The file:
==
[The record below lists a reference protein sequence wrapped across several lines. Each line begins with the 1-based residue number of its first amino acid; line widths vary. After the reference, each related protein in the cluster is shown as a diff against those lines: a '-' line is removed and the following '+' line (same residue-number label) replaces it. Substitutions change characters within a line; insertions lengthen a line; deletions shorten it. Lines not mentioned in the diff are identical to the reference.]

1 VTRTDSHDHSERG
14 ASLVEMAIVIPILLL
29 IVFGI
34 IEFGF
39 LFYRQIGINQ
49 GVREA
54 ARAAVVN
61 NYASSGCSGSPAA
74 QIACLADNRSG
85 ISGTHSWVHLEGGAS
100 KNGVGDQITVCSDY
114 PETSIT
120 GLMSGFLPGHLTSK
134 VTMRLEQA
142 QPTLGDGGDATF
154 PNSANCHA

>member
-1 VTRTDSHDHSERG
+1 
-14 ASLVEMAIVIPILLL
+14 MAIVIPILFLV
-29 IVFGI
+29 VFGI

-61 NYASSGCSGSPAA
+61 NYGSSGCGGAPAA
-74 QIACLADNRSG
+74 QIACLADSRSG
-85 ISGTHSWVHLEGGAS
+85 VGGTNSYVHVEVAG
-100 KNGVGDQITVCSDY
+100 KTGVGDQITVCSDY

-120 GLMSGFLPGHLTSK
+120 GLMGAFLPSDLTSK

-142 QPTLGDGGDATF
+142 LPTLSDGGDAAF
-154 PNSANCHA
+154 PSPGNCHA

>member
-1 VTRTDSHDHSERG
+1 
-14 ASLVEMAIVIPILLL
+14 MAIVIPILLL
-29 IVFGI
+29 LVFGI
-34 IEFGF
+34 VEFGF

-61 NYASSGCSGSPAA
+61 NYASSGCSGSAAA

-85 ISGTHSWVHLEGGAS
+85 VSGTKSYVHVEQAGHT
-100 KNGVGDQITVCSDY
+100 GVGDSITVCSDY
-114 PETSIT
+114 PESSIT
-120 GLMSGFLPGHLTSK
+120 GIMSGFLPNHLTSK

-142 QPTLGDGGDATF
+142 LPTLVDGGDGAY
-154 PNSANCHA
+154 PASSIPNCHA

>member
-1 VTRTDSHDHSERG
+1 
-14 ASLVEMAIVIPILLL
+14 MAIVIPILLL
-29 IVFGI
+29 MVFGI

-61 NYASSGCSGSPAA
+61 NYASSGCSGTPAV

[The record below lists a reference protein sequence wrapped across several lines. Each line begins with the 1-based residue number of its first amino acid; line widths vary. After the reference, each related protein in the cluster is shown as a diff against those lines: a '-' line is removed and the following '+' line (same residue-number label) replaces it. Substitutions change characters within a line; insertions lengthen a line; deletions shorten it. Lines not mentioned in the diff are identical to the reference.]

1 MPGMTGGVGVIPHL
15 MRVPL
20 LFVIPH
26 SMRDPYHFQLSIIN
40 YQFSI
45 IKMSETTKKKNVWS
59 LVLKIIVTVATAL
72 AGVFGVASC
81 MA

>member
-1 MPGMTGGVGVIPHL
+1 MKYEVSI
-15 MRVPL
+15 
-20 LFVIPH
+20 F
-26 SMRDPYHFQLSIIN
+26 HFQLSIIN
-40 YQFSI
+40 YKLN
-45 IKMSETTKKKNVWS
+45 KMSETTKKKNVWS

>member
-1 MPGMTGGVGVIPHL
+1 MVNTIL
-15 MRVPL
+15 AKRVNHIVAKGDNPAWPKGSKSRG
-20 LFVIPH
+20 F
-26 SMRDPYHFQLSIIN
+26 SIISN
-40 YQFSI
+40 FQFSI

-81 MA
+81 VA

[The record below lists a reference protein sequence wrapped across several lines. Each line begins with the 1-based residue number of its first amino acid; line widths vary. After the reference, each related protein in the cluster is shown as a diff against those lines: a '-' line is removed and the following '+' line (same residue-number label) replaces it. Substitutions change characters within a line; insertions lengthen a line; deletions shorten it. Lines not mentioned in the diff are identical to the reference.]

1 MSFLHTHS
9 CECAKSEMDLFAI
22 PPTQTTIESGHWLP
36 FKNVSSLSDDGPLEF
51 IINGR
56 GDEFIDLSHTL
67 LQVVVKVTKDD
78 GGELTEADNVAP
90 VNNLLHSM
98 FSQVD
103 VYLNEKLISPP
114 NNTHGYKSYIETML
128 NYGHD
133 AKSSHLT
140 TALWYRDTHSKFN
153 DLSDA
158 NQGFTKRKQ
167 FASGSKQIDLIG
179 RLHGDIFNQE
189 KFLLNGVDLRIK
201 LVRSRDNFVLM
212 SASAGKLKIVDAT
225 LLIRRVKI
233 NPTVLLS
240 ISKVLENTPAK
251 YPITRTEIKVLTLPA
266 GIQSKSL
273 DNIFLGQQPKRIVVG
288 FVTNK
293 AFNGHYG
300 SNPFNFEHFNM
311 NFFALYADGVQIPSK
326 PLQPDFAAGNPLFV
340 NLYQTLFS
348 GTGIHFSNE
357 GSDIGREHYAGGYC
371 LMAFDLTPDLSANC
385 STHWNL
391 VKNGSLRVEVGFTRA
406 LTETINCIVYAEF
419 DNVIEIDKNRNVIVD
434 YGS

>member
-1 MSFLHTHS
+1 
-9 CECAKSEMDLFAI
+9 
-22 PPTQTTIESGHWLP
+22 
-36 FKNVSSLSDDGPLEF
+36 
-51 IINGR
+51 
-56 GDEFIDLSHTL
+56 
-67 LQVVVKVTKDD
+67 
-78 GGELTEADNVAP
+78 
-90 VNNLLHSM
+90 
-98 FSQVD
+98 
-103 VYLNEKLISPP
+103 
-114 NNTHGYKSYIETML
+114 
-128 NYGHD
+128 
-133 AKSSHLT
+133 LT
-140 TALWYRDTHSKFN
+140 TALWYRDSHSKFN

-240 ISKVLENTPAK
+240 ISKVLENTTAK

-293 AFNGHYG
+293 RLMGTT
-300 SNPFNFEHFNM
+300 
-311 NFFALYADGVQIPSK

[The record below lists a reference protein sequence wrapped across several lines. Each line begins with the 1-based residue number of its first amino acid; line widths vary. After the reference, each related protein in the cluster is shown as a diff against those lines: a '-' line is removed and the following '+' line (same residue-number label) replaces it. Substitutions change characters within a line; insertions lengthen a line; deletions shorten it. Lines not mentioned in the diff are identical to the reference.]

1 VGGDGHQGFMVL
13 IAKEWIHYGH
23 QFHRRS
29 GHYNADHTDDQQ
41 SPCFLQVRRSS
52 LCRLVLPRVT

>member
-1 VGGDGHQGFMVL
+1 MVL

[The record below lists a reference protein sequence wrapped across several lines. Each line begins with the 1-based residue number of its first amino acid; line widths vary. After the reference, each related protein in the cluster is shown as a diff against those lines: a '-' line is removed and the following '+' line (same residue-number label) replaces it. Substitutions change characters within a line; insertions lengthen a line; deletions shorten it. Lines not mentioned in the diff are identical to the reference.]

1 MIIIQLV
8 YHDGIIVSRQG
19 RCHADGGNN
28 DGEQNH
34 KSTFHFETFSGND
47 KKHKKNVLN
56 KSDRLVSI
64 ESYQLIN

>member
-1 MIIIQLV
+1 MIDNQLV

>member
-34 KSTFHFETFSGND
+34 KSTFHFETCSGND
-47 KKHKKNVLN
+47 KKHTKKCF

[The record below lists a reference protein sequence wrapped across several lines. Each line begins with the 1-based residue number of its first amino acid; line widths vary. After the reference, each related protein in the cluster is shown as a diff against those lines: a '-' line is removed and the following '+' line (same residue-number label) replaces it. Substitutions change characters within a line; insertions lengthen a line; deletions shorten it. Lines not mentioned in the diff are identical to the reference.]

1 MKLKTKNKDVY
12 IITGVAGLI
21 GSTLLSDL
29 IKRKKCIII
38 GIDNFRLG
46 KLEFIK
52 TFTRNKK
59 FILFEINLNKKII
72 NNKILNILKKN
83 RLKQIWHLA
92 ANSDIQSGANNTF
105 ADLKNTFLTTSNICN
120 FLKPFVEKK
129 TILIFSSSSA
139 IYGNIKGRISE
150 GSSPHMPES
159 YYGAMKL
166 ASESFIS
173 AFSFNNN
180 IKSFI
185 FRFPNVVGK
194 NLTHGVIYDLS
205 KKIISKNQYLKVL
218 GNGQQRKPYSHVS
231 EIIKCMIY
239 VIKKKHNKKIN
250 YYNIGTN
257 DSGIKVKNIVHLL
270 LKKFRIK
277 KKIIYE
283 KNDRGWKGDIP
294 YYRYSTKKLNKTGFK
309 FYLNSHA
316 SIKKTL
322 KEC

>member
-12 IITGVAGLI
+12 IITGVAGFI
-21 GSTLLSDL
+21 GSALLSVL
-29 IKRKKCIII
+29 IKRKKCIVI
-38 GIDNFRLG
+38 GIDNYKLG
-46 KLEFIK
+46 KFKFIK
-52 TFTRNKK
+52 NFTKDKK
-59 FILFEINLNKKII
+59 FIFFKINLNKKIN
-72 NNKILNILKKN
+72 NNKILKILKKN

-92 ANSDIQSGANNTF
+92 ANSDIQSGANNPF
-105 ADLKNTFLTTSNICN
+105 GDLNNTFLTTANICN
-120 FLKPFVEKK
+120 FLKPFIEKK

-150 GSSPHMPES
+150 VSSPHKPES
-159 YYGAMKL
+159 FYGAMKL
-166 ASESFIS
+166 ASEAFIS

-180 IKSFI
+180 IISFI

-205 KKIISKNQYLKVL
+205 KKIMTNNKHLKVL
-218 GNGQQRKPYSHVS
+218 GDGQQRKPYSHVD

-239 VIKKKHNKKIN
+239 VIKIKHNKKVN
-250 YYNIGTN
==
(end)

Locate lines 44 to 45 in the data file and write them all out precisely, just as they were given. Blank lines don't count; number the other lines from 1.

-29 IVFGI
+29 LVFGI